State lawmakers have moved to create an office aimed at protecting those who cannot care for themselves and to prevent vulnerable Nebraskans from being ripped off.
Sen. Colby Coash of Lincoln tells colleagues Nebraska’s lack of an Office of Public Guardian led to the abuse of Judy Widener of Scottsbluff, accused of stealing from 600 people she served as volunteer guardian.
“The judge in over 600 cases said, we can’t find anybody, so we’re going to give it to this woman and, frankly, it got away from the courts,” Coash tells colleagues during legislative floor debate. “And she took advantage of that.”
LB 920 would establish the Office of Public Guardian under the jurisdiction of the Nebraska State Court Administrator.
Nebraska is the last state to rely solely on volunteers without any provision for public guardians. Most states place the office within its social service agency network. Some have independent offices. Coash has decided to go the route of eight other states and place the office within the structure of the judicial branch.
Coash had stated earlier a public audit released by State Auditor Mike Foley did not surprise him, because of his work with the judiciary branch on a panel studying the guardianship issue.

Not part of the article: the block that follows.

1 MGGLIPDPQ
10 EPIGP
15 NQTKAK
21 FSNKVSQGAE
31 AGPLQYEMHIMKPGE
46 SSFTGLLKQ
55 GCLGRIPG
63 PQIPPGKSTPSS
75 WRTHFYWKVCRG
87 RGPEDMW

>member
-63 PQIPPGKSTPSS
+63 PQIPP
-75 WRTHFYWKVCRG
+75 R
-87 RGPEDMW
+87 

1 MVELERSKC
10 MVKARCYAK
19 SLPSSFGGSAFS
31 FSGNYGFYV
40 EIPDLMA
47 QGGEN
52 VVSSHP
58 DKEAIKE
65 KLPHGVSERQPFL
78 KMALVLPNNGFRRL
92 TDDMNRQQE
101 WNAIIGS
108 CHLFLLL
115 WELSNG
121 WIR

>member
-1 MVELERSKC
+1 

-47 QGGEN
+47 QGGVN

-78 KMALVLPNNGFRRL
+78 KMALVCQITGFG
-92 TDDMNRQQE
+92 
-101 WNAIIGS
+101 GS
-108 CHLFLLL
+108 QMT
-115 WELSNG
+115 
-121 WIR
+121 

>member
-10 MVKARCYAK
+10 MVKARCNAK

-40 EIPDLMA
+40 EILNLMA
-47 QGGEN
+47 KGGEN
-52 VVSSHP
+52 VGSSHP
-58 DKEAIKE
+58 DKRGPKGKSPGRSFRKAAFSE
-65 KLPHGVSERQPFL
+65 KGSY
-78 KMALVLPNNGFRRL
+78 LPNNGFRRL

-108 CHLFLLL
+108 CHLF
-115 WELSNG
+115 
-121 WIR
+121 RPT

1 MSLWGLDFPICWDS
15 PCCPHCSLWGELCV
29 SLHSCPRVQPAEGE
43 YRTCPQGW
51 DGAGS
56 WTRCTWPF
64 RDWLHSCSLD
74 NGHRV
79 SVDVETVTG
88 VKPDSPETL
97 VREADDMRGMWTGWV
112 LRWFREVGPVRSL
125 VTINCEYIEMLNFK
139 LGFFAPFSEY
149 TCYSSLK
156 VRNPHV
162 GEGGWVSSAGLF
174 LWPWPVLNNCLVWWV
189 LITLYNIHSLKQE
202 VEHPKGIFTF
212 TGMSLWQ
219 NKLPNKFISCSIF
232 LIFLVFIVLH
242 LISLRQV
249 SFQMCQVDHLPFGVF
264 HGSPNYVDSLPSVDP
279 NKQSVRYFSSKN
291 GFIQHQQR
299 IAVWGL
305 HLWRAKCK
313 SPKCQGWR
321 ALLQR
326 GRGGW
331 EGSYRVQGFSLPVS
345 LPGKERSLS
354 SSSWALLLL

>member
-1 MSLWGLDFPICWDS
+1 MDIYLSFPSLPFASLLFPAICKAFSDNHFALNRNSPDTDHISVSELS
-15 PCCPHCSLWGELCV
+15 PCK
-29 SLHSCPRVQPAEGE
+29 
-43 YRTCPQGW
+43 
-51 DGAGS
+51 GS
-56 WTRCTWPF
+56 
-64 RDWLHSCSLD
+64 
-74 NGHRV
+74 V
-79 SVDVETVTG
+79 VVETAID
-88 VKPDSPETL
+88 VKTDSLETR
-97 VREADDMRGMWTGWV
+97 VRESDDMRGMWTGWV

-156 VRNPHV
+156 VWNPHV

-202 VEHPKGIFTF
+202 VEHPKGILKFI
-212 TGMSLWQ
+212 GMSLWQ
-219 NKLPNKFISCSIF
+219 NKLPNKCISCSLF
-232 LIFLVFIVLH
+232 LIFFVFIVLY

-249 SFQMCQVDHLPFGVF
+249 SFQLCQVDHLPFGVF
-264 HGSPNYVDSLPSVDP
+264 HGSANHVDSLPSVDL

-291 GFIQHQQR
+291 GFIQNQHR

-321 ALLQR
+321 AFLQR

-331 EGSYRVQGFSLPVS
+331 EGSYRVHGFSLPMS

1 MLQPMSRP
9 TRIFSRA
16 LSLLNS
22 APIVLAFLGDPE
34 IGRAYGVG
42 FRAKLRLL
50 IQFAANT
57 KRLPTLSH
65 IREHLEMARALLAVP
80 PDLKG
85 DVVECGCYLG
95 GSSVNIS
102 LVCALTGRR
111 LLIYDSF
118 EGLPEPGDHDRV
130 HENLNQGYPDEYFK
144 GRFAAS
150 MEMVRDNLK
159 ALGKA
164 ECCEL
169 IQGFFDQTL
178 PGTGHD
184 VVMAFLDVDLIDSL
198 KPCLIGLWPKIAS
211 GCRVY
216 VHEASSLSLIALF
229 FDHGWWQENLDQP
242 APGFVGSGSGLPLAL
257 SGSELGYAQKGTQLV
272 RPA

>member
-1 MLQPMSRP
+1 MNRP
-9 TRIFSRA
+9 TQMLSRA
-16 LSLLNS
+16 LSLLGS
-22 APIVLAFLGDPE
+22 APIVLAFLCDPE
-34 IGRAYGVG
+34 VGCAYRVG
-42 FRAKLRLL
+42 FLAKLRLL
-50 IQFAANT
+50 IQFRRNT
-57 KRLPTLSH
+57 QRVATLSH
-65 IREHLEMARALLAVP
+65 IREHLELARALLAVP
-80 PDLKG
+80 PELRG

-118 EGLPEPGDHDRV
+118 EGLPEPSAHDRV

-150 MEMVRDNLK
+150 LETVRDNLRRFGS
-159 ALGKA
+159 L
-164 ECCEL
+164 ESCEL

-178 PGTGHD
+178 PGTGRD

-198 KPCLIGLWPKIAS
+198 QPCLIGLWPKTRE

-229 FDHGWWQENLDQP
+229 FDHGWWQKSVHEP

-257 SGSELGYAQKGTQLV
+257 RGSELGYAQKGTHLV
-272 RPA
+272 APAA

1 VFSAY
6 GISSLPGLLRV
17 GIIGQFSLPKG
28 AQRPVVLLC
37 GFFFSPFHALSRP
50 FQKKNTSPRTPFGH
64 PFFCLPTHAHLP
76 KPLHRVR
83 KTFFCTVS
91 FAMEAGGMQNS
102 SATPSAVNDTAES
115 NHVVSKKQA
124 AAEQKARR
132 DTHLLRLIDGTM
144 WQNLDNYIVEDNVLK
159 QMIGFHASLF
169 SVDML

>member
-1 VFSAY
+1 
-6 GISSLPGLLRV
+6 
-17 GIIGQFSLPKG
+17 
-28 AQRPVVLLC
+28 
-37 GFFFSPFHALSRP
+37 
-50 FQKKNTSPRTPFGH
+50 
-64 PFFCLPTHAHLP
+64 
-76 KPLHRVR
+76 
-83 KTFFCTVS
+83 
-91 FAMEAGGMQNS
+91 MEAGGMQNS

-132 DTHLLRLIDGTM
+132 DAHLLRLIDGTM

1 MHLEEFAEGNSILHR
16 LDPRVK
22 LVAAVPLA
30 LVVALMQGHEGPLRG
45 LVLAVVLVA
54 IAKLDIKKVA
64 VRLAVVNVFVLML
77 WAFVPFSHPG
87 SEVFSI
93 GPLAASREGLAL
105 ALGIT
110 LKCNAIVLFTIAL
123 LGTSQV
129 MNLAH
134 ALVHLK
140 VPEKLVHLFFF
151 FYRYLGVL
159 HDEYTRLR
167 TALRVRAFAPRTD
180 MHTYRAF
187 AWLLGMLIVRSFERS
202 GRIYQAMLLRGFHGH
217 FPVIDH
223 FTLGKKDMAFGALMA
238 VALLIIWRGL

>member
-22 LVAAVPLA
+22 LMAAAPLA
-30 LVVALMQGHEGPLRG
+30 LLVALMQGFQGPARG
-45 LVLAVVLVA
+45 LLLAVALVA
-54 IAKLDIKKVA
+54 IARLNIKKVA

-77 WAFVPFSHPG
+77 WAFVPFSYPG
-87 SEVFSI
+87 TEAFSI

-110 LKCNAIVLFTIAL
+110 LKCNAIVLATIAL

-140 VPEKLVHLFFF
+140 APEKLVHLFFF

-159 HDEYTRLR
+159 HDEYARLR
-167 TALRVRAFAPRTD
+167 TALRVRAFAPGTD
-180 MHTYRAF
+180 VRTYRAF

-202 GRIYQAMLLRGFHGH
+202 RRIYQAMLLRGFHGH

According to the auditor’s office, “Widener masked her alleged embezzlement through a complex array of credit cards and over 40 bank accounts containing more than $600,000.”
Widener, who is 70, has been formally charged with theft by taking, a felony. Widener ran Safe Haven Inc., a company claiming to be an online debt and credit counseling firm. The company handled accounts of persons appointed legal guardians to handle the financial affairs of the elderly or disabled.
The Appropriations Committee Chairman, Sen. Heath Mello of Omaha, notes the Office of Public Guardian is estimated to cost nearly $880,00 the first year; $1.5 million the second year.
“This program likely will grow,” Mello cautions senators. “And that’s something we have to take into consideration. You have a population that’s growing. You’re going to have more cases that are going need to be handled.”
The Unicameral has advanced the bill on a unanimous vote.
AUDIO: Brent Martin reports [:55]